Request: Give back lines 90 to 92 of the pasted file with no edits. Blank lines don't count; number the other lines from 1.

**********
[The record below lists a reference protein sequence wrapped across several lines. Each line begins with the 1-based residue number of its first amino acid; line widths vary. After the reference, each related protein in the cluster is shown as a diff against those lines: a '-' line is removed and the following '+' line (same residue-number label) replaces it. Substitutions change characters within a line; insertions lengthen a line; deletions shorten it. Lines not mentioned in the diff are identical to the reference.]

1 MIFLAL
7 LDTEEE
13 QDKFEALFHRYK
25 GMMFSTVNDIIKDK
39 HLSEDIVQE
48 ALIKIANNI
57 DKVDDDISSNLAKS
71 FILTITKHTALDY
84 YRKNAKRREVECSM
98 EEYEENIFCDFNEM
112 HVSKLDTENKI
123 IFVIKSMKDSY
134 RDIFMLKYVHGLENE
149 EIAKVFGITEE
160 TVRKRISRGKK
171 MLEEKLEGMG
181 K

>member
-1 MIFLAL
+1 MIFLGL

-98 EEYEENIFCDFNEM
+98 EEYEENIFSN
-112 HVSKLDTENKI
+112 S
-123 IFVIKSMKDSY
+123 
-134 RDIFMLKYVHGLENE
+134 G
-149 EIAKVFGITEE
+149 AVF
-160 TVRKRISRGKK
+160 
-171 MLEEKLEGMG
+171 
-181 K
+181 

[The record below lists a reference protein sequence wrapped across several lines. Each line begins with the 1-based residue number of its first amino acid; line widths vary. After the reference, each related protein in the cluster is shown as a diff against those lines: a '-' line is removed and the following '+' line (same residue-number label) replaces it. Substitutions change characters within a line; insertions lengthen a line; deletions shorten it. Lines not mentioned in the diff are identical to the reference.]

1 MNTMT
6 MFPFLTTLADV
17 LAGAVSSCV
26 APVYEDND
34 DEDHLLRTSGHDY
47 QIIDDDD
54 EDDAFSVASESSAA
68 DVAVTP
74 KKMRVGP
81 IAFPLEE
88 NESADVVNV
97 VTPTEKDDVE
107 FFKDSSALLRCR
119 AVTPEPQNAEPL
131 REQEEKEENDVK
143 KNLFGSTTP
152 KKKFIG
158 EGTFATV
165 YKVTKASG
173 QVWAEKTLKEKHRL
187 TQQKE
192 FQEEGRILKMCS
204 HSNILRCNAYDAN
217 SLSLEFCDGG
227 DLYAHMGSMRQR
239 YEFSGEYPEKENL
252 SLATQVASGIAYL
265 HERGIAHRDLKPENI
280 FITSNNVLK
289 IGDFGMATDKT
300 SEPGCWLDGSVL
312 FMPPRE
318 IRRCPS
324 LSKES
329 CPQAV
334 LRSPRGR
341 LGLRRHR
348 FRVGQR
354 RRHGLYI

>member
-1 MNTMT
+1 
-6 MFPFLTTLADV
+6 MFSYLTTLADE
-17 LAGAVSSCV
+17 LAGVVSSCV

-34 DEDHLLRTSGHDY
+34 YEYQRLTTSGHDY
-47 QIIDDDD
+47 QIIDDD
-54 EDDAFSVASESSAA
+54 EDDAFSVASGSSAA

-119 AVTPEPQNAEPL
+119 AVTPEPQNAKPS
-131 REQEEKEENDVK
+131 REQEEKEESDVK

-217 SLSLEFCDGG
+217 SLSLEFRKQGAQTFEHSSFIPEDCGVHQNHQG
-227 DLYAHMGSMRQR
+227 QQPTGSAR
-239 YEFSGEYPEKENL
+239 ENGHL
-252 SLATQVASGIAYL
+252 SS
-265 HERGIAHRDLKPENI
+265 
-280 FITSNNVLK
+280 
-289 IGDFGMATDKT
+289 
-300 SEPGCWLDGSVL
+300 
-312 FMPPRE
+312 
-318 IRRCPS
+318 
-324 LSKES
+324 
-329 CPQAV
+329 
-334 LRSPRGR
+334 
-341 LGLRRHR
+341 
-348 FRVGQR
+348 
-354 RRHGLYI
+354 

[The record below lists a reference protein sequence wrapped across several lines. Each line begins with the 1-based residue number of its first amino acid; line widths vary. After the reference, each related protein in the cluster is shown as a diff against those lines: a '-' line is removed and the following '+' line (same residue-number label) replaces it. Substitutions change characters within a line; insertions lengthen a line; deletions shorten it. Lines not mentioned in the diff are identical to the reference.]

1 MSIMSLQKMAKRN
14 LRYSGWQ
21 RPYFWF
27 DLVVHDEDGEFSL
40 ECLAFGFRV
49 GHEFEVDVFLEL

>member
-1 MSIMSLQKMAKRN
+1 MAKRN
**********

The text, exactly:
+54 EDDAFSVASGSSAA

-119 AVTPEPQNAEPL
+119 AVTPEPQNAKPS